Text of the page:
Image of Cortney & Jeremy

How To Upgrade Cisco ASA Software And ASDM

by Jeremy L. Gaddis on February 15, 2012 · 6 comments

in Networking

After writing about how to upgrade a Cisco ASA license, I received a few messages asking about upgrading the Cisco ASA software.

Fortunately, just like upgrading IOS on a Cisco router, it’s an easy, straightforward process that you can knock out in a few minutes.

In this walkthrough, we’ll be upgrading the the ASA software via the command-line interface (CLI). As an added bonus — at no extra charge for lucky Evil Routers readers — we’ll also upgrade ASDM while we’re at it.

Okay, enough bullshit. Let’s get to it!

Download the software

First things first. In order to upgrade the software, you’re going to actually acquire the software. As long as you have a valid service contract, you should be able to login to cisco.com and download it (unless Cisco’s doing something stupid again). If you don’t have the ability to download it from Cisco, well, you’re on your own.

Check for free space

Depending on your ASA hardware version (and what you already have saved in there), the amount of flash memory you have available will vary. Before proceeding, you’ll want to verify that you have enough space available to hold the ASA software (and ASDM, if you’re going to upgrade that too).

ciscoasa# show flash: | include free
127111168 bytes total (93192192 bytes free)

Here, I have a little over 93 MB available which is plenty. If you don’t have enough free space, you’ll need to delete some other crap you’re hoarding there in order to make enough space.

Dump the software on a TFTP server

I’ll be copying the software over from a TFTP server and I’ve already made it available there. If you don’t have a TFTP server available it’s also possible to put it on a web server and use HTTP or HTTPS to transfer it to your ASA.

As last resorts, you can also copy it from a Windows fileshare (using SMB/CIFS) or, $deity forbid, Xmodem.

Do the needful

Alright, now we’re to the good part.

ciscoasa# show version | include image
System image file is "disk0:/asa822-k8.bin"
ciscoasa# show asdm image
Device Manager image file, disk0:/asdm-635.bin
ciscoasa#

As you can see, this ASA is currently running version 8.2(2) along with ASDM version 6.3.5. Because Cisco recommends that you stay within the same major version (unless you need the features introduced in newer major versions), I’m going to upgrade to 8.2(5). We’ll also upgrade ASDM to version 6.4.5 as well.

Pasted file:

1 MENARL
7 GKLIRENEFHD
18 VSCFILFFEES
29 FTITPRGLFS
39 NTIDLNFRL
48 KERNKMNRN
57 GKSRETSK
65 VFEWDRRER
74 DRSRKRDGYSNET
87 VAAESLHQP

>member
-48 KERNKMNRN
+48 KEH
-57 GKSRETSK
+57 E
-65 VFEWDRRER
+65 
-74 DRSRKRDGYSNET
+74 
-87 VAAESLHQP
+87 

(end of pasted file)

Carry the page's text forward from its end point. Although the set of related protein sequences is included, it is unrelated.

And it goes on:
For example, here’s the information we need to complete the upgrade process:

  • TFTP server IP address: 198.18.42.125
  • ASA 8.2(5) filename: asa825-k8.bin
  • ASDM 6.4.5 filename: asdm-645.bin

Here we go!

ciscoasa# copy tftp flash

Address or name of remote host []? 198.18.42.125

Source filename []? asa825-k8.bin

Destination filename [asa825-k8.bin]? 

Accessing tftp://198.18.42.125/asa825-k8.bin...!!!!!!!!!!!!!!!!!!!
!!!!!!!!!!!!!!!!!!!!!!!!!!!!!!!!!!!!!!!!!!!!!!!!!!!!!!!!!!!!!!!!!!
!!!!!!!!!!!!!!!!!!!!!!!!!
Writing file disk0:/asa825-k8.bin...
!!!!!!!!!!!!!!!!!!!!!!!!!!!!!!!!!!!!!!!!!!!!!!!!!!!!!
15390720 bytes copied in 42.870 secs (366445 bytes/sec)
ciscoasa#

Perfect. Now, let’s copy over the updated version of ASDM as well.

ciscoasa# copy tftp flash

Address or name of remote host [198.18.42.125]? 

Source filename [asa825-k8.bin]? asdm-645.bin

Destination filename [asdm-645.bin]? 

Accessing tftp://198.18.42.125/asdm-645.bin...!!!!!!!!!!!!!!!!!!!!
!!!!!!!!!!!!!!!!!!!!!!!!!!!!!!!!!!!!!!!!!!!!!!!!!!!!!!!!!!!!!!!!!!
!!!!!!!!!!!!!!!!!!!!!!!!!
Writing file disk0:/asdm-645.bin...
!!!!!!!!!!!!!!!!!!!!!!!!!!!!!!!!!!!!!!!!!!!!!!!!!!!!!
16280544 bytes copied in 46.120 secs (353924 bytes/sec)
ciscoasa#

Tell the ASA which software you want to run

If the ASA and ASDM software that you just transferred to your ASA are the only copies in flash then the below steps aren’t completely necessary. Any time you have more than one copy in flash, however, it’s a good idea to explicitly specify which software you want the ASA to actually run.

If you don’t specify, it will use the first version that it finds in flash which may — or may NOT — be the one you want it to.

For good measure, let’s explicitly specify that we want to use the new versions that we just copied onto flash.

ciscoasa# configure terminal
ciscoasa(config)# boot system flash:/asa825-k8.bin
INFO: Converting flash:/asa825-k8.bin to disk0:/asa825-k8.bin
ciscoasa(config)# asdm image flash:/asdm-645.bin
ciscoasa(config)#

Easy enough, right?

Reload

At this point, the only thing that remains to do is to save your changes and reload your ASA so that it will boot into the new version of the software (and make use of the new version of ASDM).

ciscoasa(config)# end
ciscoasa# write memory
Cryptochecksum: aaaa08ce ccde38f2 19c42e08 dea24cbd 

2713 bytes copied in 1.450 secs (2713 bytes/sec)
[OK]
ciscoasa# reload
Proceed with reload? [confirm]

Once the ASA comes back up, verify that it did, in fact, boot from the new software.

ciscoasa# show version | include image
System image file is "disk0:/asa825-k8.bin"
ciscoasa# show asdm image
Device Manager image file, disk0:/asdm-645.bin

Success!

That’s all there is to it! Now, you can take these instructions and pass off the mundane task of upgrading ASA software to the intern or junior guy!

{ 6 comments… read them below or add one }

Leave a Comment

Previous post:

Next post: